Main Street Fellows AmeriCorps Program
The Maine Downtown Center is overjoyed to announce our inaugural team of Main Street Fellows! This superstar team will apply their considerable skills and talents to provide Biddeford, Gardiner, Rockland, and Skowhegan, as well as several other MDC member communities with a collective 8,500 hours of support to help develop systems and strategies for a more resilient future. A central focus will be on increasing social capital, fostering more welcoming and equitable communities, and sharing new mindsets and models needed for communities to thrive. The Fellows are serving as a part of Maine’s robust network of AmeriCorps volunteers.
Meet the 2020 Main Street Fellows
Carolyn Zelikow is a 2020 graduate of the Darden School of Business at UVA. Highlights of her studies include a summer internship with the hedge fund Bridgewater Associates, researching foreign policy for the Bloomberg presidential campaign, consulting with the product design collective Lot 2046, and a semester-long exchange in Shanghai. Prior to graduate school, Carolyn served as special deputy to the Executive Vice President of Institutional Advancement at the Aspen Institute, a global center for public policy based in Washington, DC. Her portfolio there included the Urban Innovation Lab, the Future of Work Initiative, and the Aspen Ideas Festival. Before joining Aspen, Carolyn was the first employee and marketing director for Tom Tom Fest, a multi-disciplinary weeklong celebration of entrepreneurship and culture in American small cities. A Charlottesville native, she holds a Bachelor’s degree in English Literature from the University of Virginia. In her spare time, she enjoys reading and the outdoors.
Maggie Hirshland is a recent graduate from the University of Virginia, where she double majored in Public Policy and Youth & Social Innovation. Her academic, professional and extracurricular interests converge at the intersection of social policy, research, and practice. Over the past few years she has had the opportunity to serve as a Research Assistant at the EdPolicyWorks Lab, where she explored the effectiveness of virtual reality classroom simulations on teacher preparation, and at the Thriving Cities Lab, where she helped develop a Field Guide for Urban University Community Partnerships. She has also held positions at the XQ Institute, a non profit dedicated to rethinking high schools, as a Strategy & Engagement Intern, and at the Office of Boston City Councilor Andrea Campbell, as a Policy & Constituent Services Intern. Maggie is interested in learning about and participating in community engaged and people centered approaches to community development, and is excited for the opportunity to further develop and hone these skills through service in the Main Street Fellows Program. Originally from Needham, Massachusetts, Maggie is excited to be returning to New England to explore and get to know the Rockland and greater mid-coast Maine region!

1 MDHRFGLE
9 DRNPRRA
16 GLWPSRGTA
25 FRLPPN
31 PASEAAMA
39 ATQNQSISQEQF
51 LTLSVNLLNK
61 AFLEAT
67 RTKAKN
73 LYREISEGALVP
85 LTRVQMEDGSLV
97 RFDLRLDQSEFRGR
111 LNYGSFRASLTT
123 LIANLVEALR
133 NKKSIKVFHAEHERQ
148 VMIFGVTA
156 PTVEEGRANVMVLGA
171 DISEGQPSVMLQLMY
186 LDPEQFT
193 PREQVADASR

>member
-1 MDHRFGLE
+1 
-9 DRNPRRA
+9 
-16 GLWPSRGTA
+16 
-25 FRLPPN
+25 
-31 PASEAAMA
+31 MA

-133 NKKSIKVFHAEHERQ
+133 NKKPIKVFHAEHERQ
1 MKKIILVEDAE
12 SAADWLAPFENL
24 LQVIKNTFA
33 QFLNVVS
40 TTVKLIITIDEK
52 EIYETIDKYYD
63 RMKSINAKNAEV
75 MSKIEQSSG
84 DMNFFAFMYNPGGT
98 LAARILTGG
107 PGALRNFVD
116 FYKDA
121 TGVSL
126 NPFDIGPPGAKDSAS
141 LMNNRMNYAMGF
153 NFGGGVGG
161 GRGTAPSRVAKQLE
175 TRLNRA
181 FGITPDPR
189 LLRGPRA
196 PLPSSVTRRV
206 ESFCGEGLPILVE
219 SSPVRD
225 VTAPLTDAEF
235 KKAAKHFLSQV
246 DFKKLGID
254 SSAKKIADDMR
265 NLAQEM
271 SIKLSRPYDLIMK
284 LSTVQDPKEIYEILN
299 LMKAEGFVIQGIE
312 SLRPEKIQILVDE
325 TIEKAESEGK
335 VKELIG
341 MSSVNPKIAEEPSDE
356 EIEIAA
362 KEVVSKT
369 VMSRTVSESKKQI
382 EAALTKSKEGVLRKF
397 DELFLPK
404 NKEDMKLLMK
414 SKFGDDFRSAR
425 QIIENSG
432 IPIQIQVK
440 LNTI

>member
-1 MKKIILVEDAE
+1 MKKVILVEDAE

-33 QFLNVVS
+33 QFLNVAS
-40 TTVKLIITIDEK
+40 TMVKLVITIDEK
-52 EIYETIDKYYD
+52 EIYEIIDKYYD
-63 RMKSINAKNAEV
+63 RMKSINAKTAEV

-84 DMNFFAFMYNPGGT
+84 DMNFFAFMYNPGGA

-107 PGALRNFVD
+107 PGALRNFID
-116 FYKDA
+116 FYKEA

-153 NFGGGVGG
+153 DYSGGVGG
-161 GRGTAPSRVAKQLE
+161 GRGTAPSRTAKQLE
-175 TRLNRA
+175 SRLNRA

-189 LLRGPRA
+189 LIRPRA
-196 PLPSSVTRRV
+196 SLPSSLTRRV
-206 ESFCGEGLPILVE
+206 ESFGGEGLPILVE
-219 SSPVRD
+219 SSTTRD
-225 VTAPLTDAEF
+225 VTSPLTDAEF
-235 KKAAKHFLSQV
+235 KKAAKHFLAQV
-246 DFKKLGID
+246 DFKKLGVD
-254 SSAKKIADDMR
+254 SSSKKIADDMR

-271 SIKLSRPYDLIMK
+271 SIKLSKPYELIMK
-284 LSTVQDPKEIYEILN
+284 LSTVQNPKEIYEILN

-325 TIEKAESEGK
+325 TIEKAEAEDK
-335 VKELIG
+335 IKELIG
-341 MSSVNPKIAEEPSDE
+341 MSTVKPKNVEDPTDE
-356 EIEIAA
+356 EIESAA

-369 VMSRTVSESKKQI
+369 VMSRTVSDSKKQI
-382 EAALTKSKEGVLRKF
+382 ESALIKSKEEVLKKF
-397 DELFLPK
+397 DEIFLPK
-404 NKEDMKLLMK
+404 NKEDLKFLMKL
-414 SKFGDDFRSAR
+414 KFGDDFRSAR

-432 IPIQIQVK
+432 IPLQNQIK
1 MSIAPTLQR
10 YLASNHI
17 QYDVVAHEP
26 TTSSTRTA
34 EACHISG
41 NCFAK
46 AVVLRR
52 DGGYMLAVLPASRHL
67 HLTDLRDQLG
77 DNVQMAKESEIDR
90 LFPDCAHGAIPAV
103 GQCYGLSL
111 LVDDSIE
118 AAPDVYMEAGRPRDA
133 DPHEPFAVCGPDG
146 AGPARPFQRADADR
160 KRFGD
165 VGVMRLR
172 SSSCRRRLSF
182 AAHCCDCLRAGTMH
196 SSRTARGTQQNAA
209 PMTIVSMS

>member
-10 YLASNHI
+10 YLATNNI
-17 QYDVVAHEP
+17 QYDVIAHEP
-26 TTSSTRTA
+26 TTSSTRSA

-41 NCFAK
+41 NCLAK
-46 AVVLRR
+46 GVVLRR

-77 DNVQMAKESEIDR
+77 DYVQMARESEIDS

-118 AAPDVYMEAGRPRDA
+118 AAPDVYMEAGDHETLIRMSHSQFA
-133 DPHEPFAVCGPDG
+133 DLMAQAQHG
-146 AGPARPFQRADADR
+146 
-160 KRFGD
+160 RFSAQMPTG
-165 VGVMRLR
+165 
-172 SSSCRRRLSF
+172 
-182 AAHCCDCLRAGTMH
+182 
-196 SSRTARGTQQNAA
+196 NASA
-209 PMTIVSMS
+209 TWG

Nat Blackford grew up in the woods and waters of Maine and has always felt lucky to live here. He has a Joint BA in Environmental Studies and Anthropology from Middlebury College and a Graduate Certificate in Applied GIS from the University of Southern Maine. His work background is in energy efficiency and environmental education. When he’s not working, he can often be found gardening, reading, or going for a hike. He’s really excited to help Maine communities share best practices and learn from each other as we all work through the Covid-19 pandemic.
Perri Williams is a 22 year-old recent graduate of WVU’s MPA program. She is a native West Virginian with a passion for community development and outreach work, which she’s looking forward to utilizing during her placement in Gardiner, Maine. Outside of work you can find her enjoying the outdoors, trying a new restaurant, or catching up on her favorite podcast.
Sam Perry is pursuing graduate studies through USM’s Masters of Leadership program. Previously, Sam has held positions in Student Affairs, LGBTQ+ advocacy, and food service where he has worked with a diverse array of communities and developed skills he looks forward to bringing to the Biddeford community. Growing up, he watched a struggling city nearby evolve to where it flourishes today. Sam believes Biddeford can and should have the same. He believes with the combined forces of the digital age and global pandemic, community building is important now more than ever. When he is not working or studying, Sam can be found cooking, traveling, watching the Bruins game, or attending to one of his many side projects.